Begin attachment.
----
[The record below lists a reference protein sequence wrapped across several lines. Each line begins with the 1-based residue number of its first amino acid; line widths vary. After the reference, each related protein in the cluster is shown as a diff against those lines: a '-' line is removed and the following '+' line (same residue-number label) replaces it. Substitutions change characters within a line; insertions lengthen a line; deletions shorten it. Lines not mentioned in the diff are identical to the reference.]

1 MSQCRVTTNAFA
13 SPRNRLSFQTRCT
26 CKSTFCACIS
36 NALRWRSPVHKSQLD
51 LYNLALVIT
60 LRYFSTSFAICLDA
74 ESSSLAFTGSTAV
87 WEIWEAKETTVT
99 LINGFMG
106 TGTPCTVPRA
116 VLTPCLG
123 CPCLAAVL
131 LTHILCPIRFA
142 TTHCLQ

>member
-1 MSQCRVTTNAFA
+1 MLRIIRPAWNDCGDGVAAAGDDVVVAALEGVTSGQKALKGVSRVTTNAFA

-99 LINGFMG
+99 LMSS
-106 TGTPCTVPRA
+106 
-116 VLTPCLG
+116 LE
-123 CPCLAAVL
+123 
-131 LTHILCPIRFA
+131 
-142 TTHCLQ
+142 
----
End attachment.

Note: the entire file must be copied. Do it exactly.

[The record below lists a reference protein sequence wrapped across several lines. Each line begins with the 1-based residue number of its first amino acid; line widths vary. After the reference, each related protein in the cluster is shown as a diff against those lines: a '-' line is removed and the following '+' line (same residue-number label) replaces it. Substitutions change characters within a line; insertions lengthen a line; deletions shorten it. Lines not mentioned in the diff are identical to the reference.]

1 MSQCRVTTNAFA
13 SPRNRLSFQTRCT
26 CKSTFCACIS
36 NALRWRSPVHKSQLD
51 LYNLALVIT
60 LRYFSTSFAICLDA
74 ESSSLAFTGSTAV
87 WEIWEAKETTVT
99 LINGFMG
106 TGTPCTVPRA
116 VLTPCLG
123 CPCLAAVL
131 LTHILCPIRFA
142 TTHCLQ

>member
-1 MSQCRVTTNAFA
+1 MLRIIRPAWNDCGDGVAAAGDDVVVAALEGVTSGQKALKGVSRVTTNAFA

-99 LINGFMG
+99 LMSS
-106 TGTPCTVPRA
+106 
-116 VLTPCLG
+116 LE
-123 CPCLAAVL
+123 
-131 LTHILCPIRFA
+131 
-142 TTHCLQ
+142 